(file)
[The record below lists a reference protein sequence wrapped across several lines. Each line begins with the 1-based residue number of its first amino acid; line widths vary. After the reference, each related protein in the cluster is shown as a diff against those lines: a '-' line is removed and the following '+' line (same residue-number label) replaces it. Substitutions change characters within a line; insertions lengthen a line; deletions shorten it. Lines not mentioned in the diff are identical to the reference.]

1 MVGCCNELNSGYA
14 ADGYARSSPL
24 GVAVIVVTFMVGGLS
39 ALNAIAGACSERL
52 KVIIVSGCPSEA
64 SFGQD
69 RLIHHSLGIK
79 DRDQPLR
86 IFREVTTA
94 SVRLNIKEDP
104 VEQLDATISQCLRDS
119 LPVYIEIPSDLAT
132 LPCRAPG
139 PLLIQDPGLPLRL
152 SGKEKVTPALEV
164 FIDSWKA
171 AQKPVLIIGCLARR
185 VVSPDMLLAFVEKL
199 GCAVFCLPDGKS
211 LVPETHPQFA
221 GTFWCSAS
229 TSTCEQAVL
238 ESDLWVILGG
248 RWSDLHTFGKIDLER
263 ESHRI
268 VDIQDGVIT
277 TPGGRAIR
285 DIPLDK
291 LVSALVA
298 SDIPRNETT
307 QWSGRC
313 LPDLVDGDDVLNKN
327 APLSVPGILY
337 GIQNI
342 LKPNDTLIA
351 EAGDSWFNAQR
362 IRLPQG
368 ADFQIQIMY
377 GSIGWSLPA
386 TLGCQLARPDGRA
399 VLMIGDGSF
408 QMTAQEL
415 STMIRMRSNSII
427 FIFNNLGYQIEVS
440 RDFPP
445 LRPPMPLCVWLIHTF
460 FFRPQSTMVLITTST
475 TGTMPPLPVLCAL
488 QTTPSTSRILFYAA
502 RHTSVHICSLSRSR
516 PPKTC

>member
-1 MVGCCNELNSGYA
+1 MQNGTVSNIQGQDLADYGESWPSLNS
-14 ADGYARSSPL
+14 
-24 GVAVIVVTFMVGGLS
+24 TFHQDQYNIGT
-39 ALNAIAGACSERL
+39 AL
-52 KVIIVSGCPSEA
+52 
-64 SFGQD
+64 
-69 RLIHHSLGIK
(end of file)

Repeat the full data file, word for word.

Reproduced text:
[The record below lists a reference protein sequence wrapped across several lines. Each line begins with the 1-based residue number of its first amino acid; line widths vary. After the reference, each related protein in the cluster is shown as a diff against those lines: a '-' line is removed and the following '+' line (same residue-number label) replaces it. Substitutions change characters within a line; insertions lengthen a line; deletions shorten it. Lines not mentioned in the diff are identical to the reference.]

1 MVGCCNELNSGYA
14 ADGYARSSPL
24 GVAVIVVTFMVGGLS
39 ALNAIAGACSERL
52 KVIIVSGCPSEA
64 SFGQD
69 RLIHHSLGIK
79 DRDQPLR
86 IFREVTTA
94 SVRLNIKEDP
104 VEQLDATISQCLRDS
119 LPVYIEIPSDLAT
132 LPCRAPG
139 PLLIQDPGLPLRL
152 SGKEKVTPALEV
164 FIDSWKA
171 AQKPVLIIGCLARR
185 VVSPDMLLAFVEKL
199 GCAVFCLPDGKS
211 LVPETHPQFA
221 GTFWCSAS
229 TSTCEQAVL
238 ESDLWVILGG
248 RWSDLHTFGKIDLER
263 ESHRI
268 VDIQDGVIT
277 TPGGRAIR
285 DIPLDK
291 LVSALVA
298 SDIPRNETT
307 QWSGRC
313 LPDLVDGDDVLNKN
327 APLSVPGILY
337 GIQNI
342 LKPNDTLIA
351 EAGDSWFNAQR
362 IRLPQG
368 ADFQIQIMY
377 GSIGWSLPA
386 TLGCQLARPDGRA
399 VLMIGDGSF
408 QMTAQEL
415 STMIRMRSNSII
427 FIFNNLGYQIEVS
440 RDFPP
445 LRPPMPLCVWLIHTF
460 FFRPQSTMVLITTST
475 TGTMPPLPVLCAL
488 QTTPSTSRILFYAA
502 RHTSVHICSLSRSR
516 PPKTC

>member
-1 MVGCCNELNSGYA
+1 MQNGTVSNIQGQDLADYGESWPSLNS
-14 ADGYARSSPL
+14 
-24 GVAVIVVTFMVGGLS
+24 TFHQDQYNIGT
-39 ALNAIAGACSERL
+39 AL
-52 KVIIVSGCPSEA
+52 
-64 SFGQD
+64 
-69 RLIHHSLGIK